Write a preset addon
Storybook presets are pre-configured settings or configurations that enable developers quickly set up and customize their environment with a specific set of features, functionalities, or integrations.
Preset addons allow developers to compose various configuration options and plugins via APIs to integrate with Storybook and customize its behavior and functionality. Typically, presets are separated into two files, each with its specific role.
This type of preset is user-facing and responsible for registering the addon without any additional configuration from the user by bundling Storybook-related features (e.g., parameters) via the
previewAnnotations and UI related features (e.g., addons) via the
managerEntries API. For example:
When writing a preset, you can access a select set of APIs to interact with the Storybook environment, including the supported builders (e.g., Webpack, Vite), the Storybook configuration, and UI. Below are the available APIs you can use when writing a preset addon.
To customize Storybook's Babel configuration and add support for additional features, you can use the
babelDefault API. It will apply the provided configuration ahead of any other user presets, which can be further customized by the end user via the
babel configuration option. For example:
By default, Storybook provides support for the leading industry builders, including Webpack and Vite. If you need additional features for any of these builders, you can use APIs to extend the builder configuration based on your specific needs.
If you are creating a preset and want to include Vite support, the
viteFinal API can be used to modify the default configuration and enable additional features. For example:
To customize the Webpack configuration in Storybook to add support for additional file types, apply specific loaders, configure plugins, or make any other necessary modifications, you can use the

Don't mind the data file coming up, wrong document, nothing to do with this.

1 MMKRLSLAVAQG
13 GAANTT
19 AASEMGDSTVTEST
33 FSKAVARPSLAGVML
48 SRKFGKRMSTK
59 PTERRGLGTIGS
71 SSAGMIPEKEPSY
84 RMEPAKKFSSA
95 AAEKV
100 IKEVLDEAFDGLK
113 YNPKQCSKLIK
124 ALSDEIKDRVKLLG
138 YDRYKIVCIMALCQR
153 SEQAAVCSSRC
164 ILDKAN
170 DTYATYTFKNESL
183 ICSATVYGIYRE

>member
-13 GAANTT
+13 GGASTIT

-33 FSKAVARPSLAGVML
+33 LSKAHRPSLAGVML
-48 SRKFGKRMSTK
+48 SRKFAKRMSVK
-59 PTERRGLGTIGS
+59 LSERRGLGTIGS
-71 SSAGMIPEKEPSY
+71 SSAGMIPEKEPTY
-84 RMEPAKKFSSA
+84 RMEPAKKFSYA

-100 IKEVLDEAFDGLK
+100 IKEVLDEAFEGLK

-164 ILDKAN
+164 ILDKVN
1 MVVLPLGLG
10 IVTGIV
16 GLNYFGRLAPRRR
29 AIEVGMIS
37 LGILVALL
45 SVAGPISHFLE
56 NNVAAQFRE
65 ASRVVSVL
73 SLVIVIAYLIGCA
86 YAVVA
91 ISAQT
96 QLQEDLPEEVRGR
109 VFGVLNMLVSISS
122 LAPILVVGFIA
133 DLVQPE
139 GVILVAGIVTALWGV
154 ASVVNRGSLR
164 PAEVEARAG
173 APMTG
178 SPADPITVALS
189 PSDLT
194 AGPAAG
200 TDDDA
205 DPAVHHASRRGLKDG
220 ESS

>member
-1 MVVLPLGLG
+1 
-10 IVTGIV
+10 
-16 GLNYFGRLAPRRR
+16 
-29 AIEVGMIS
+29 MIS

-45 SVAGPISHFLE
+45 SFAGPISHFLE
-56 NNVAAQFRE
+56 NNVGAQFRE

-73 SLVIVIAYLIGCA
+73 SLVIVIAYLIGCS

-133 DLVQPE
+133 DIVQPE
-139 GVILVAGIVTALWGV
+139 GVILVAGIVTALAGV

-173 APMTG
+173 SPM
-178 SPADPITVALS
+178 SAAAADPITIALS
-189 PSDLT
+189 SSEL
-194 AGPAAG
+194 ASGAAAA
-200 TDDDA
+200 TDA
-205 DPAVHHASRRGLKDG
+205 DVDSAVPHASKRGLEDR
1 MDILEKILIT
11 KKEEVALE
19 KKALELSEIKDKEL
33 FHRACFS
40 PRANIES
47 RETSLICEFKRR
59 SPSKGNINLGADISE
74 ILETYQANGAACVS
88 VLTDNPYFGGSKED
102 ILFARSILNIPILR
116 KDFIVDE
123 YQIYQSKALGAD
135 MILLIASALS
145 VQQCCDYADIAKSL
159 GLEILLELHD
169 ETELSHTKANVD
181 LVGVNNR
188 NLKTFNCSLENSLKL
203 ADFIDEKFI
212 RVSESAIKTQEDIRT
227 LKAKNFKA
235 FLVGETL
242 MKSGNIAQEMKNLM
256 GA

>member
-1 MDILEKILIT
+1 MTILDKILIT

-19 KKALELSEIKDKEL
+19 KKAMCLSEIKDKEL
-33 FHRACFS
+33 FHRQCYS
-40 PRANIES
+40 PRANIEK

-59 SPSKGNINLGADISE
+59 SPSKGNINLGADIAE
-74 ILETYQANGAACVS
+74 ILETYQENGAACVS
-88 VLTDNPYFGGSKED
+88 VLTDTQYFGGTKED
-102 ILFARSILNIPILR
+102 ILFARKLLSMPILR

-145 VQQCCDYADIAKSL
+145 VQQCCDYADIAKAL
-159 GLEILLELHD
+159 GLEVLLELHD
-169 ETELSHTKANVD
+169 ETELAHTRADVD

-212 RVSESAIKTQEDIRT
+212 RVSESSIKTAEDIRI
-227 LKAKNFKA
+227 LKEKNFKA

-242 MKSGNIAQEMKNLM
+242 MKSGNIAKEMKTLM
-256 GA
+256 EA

webpackFinal API. Once invoked, it will extend the default Webpack configuration with the provided configuration. An example of this would be:
If you're writing a preset that loads third-party addons, which you may not have control over, but require access to specific features or additional configuration, you can use the
managerEntries API. For example:
If you need additional settings to render stories for a preset, like decorators or parameters, you can use the
previewAnnotations API. For example, to apply a decorator to all stories, create a preview file that includes the decorator and make it available to the preset as follows:
The presets API is designed to be flexible and allow you to customize Storybook to your specific needs, including using presets for more advanced use cases without publishing them. In such cases, you can rely on a private preset. These private presets contain configuration options meant for development purposes and not for end-users. The
.storybook/main.js|ts file is an example of such a private preset that empowers you to modify the behavior and functionality of Storybook.
For addon consumers, the
managerEntries API can be too technical, making it difficult to use. To make it easier to add addons to Storybook, the preset API provides the
addons API, which accepts an array of addon names and will automatically load them for you. For example:
The array of values supports references to additional presets and addons that should be included in the manager. Storybook will automatically detect whether the provided value is a preset or an addon and load it accordingly.
Entries are the place to register entry points for the preview. This feature can be utilized to create a configure-storybook preset that automatically loads all
*.stories.js files into Storybook, eliminating the need for users to copy-paste the same configuration repeatedly.
The Storybook preset API also provides access to the UI configuration, including the
body HTML elements of the preview, configured by the
previewBody APIs. Both allow you to set up Storybook in a way that is similar to using the
preview-body.html files. These methods accept a string and return a modified version, injecting the provided content into the HTML element.
Additionally, if you need to customize the manager (i.e., where Storybook’s search, navigation, toolbars, and addons render), you can use the
managerHead to modify the UI, similar to how you would do it with the
manager-head.html file. For example:
However, if you need, you can also customize the template used by Storybook to render the UI. To do so, you can use the
previewMainTemplate API and provide a reference for a custom template created as a
ejs file. For an example of how to do this, see the template used by the Webpack 5 builder.
As Storybook relies on esbuild instead of Webpack to build the UI, presets that depend on the